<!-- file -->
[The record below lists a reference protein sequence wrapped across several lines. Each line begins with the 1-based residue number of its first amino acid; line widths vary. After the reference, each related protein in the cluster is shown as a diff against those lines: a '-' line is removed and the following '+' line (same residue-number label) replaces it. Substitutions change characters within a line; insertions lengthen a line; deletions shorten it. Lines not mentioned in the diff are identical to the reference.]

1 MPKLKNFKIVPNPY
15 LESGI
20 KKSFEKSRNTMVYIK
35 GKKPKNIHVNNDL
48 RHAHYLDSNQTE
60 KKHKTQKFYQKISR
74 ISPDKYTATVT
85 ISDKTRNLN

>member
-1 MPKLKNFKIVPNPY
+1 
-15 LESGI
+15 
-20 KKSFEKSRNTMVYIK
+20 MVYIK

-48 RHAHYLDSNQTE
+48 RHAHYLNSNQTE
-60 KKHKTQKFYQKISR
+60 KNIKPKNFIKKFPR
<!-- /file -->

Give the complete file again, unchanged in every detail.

[The record below lists a reference protein sequence wrapped across several lines. Each line begins with the 1-based residue number of its first amino acid; line widths vary. After the reference, each related protein in the cluster is shown as a diff against those lines: a '-' line is removed and the following '+' line (same residue-number label) replaces it. Substitutions change characters within a line; insertions lengthen a line; deletions shorten it. Lines not mentioned in the diff are identical to the reference.]

1 MPKLKNFKIVPNPY
15 LESGI
20 KKSFEKSRNTMVYIK
35 GKKPKNIHVNNDL
48 RHAHYLDSNQTE
60 KKHKTQKFYQKISR
74 ISPDKYTATVT
85 ISDKTRNLN

>member
-1 MPKLKNFKIVPNPY
+1 
-15 LESGI
+15 
-20 KKSFEKSRNTMVYIK
+20 MVYIK

-48 RHAHYLDSNQTE
+48 RHAHYLNSNQTE
-60 KKHKTQKFYQKISR
+60 KNIKPKNFIKKFPR